Dive into snapshots of a woman's most intimate thoughts as she tries to make sense of the relationships in her life.
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Why I love it
Topics of Conversation is my worst nightmare come true: a book in which my darkest, most shameful, most secret thoughts are laid bare on the page. The title of this brisk, slim novel hints at its atypical structure—in lieu of a conventional plot, this novel takes us through twenty disparate years of the unnamed narrator’s life.
Each chapter of this debut is a different conversation taking place during the unnamed narrator’s life, from college years to newlywed status to motherhood. These conversations, primarily with other women, are usually unrelated to one other, but all are about sex, fear, motherhood, power, and disgust. It is a feast of intimacies that I gulped up greedily.
This is a provocative novel that pulses with curiosity, and it flows like actual conversations—moving from the mundane to the profane to the profound all within a few sentences. As the narrator tells us in the very first chapter, “I am never more covetous than when someone tells me a story, a secret…” As you race through this novel, you’ll understand exactly what she means. You might feel a little uncomfortable, like you’re overhearing a conversation that has become far too vulnerable. But you won’t turn away.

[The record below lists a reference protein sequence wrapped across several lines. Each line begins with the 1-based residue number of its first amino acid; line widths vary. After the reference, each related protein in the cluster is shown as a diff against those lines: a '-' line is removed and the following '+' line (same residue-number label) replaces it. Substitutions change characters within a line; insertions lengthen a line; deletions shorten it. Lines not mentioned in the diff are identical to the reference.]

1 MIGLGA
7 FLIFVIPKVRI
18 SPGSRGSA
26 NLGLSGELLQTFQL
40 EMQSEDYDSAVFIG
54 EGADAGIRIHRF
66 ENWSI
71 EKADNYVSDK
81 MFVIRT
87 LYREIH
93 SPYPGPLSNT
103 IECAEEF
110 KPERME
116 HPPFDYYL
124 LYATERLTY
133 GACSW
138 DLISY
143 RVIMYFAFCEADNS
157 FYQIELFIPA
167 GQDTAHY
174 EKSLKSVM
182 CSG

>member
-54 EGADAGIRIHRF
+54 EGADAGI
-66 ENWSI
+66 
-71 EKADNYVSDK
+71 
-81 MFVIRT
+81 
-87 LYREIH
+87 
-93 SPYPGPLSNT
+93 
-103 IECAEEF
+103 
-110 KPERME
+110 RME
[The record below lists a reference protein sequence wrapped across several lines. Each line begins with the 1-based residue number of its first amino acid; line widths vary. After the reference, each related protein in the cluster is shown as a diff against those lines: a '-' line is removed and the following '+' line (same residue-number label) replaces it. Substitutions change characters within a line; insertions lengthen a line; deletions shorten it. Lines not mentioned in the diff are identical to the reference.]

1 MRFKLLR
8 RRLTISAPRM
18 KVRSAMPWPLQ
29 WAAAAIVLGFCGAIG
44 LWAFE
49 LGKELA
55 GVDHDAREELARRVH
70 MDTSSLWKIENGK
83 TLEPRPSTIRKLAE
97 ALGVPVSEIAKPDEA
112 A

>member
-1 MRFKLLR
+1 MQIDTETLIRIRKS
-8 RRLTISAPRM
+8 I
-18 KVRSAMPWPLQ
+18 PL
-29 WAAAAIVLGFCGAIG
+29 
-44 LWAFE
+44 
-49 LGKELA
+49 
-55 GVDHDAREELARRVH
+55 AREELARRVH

Miranda Popkey's first novel is about desire, disgust, motherhood, loneliness, art, pain, feminism, anger, envy, guilt—written in language that sizzles with intelligence and eroticism. The novel is composed almost exclusively of conversations between women—the stories they tell each other, and the stories they tell themselves, about shame and love, infidelity and self-sabotage—and careens through twenty years in the life of an unnamed narrator hungry for experience and bent on upending her life. Edgy, wry, shot through with rage and despair, Topics of Conversation introduces an audacious and immensely gifted new novelist.
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